The controversy was the latest in a series of scandals that have rocked the Christie government. Last month, the local Tribune newspaper reported that education minister Jerome Fitzgerald solicited millions of dollars in brokerage, trucking and limousine contracts for his family’s business from Baha Mar, the multi-billion dollar mega resort on New Providence that has been plagued by financial problems, legal wranglings and delays.

The resort, first promised by the Progressive Liberal Party over a decade ago, still isn’t finished, though it held a ribbon cutting ceremony on April 21 for the first hotel in the complex and began allowing guests to make reservations for arrival on Monday — two days before the elections.

The Tribune said leaked emails from the server of the complex’s original general contractors show that Fitzgerald tried to secure the lucrative contracts and also requested $20,000 a month from Baha Mar’s original developer Sarkis Izmirlian for help with treatment for his sick father.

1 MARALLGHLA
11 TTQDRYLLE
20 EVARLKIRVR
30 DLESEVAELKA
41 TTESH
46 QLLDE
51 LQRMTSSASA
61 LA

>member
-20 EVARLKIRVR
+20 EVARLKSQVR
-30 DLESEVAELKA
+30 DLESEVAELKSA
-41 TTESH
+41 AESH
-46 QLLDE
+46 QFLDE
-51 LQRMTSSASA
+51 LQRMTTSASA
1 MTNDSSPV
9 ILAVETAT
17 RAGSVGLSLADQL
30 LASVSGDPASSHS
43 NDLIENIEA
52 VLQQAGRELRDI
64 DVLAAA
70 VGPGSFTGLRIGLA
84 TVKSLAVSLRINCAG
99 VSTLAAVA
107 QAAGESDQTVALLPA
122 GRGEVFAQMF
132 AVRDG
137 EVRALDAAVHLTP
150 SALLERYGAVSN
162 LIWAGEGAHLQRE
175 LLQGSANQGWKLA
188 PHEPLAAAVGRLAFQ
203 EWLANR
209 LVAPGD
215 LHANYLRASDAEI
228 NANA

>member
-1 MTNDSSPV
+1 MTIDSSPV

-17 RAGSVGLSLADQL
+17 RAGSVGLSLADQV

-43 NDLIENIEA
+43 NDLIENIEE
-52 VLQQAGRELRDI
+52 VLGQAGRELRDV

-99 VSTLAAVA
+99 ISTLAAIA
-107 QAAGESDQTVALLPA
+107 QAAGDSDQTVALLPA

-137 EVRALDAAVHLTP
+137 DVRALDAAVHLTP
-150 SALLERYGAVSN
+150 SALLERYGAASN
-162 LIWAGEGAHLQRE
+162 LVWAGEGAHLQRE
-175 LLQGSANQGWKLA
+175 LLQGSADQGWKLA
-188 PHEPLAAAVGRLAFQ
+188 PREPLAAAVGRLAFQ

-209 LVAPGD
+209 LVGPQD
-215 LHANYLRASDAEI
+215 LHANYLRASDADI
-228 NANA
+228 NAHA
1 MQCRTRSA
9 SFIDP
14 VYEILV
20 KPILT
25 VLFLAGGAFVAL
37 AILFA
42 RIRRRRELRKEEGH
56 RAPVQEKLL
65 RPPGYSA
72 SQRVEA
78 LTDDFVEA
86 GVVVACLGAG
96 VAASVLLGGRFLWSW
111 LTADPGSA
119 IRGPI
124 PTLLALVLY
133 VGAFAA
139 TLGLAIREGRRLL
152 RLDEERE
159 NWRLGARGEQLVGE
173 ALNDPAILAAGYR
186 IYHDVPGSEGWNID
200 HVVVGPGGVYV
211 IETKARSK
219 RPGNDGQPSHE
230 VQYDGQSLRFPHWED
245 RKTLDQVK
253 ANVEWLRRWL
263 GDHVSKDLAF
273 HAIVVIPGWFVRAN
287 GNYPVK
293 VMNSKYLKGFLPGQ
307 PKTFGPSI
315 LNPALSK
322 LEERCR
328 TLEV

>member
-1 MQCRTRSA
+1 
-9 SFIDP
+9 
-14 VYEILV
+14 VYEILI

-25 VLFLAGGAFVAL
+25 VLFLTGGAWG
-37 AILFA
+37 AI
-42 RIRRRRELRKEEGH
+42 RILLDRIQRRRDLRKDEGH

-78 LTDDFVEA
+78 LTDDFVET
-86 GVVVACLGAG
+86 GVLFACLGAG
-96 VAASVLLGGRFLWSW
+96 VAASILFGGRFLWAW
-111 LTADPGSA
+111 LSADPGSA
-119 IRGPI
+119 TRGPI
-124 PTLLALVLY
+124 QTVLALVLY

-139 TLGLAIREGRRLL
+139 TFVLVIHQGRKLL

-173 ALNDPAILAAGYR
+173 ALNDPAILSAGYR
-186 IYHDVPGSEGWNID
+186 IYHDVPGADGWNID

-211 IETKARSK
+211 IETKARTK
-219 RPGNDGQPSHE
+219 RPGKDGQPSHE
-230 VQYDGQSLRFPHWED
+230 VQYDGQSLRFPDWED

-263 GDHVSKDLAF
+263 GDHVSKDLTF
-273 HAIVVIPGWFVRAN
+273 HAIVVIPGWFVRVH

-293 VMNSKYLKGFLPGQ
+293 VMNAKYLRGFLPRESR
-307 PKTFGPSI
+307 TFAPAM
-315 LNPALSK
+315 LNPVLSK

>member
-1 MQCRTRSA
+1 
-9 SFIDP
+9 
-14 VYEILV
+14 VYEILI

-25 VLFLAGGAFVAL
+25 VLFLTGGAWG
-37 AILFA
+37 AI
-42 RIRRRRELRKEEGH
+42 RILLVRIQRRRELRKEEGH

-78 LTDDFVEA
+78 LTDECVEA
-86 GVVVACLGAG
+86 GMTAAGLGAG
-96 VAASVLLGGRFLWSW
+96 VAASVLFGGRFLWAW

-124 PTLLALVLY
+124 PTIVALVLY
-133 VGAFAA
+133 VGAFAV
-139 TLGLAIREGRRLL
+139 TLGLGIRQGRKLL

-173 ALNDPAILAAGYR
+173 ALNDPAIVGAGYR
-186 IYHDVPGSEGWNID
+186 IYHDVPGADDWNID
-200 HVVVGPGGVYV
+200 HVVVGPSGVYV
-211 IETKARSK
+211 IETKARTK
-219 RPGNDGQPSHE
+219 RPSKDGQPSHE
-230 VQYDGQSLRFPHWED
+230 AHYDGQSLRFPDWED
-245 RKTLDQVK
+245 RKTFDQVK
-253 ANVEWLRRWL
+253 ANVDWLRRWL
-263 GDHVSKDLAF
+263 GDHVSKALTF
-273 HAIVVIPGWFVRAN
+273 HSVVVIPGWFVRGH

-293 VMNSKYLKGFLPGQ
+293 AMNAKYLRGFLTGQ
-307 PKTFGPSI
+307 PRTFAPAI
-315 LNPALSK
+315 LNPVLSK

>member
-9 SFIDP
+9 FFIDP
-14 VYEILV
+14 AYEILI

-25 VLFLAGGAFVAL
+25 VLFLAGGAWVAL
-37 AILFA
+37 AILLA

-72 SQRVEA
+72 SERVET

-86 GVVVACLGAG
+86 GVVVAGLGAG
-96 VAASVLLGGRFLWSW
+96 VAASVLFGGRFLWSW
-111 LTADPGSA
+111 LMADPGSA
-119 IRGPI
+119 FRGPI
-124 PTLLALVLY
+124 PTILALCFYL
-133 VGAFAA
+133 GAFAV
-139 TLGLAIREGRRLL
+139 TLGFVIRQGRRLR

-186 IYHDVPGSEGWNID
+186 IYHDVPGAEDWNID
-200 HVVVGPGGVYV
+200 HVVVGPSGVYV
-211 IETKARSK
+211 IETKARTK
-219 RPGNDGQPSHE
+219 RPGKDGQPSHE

Fitzgerald denied the allegations in a statement saying, “I have no contract with Baha Mar or any of its affiliates.”

Cash, the former chairman of the opposition FNM party, said the damage to voters’ perception of the Christie government is too great to overcome: “The stench of corruption is overpowering for too many voters.”

But the FNM may not offer what voters want, either.

In December, seven FNM members in parliament declared no confidence in their leader, Dr. Hubert Minnis. Though Minnis managed to retain his power, the challenge divided the party, leading Christie to warn Bahamians that they “are risking placing this country in the hands of people who can’t even keep a small group together.”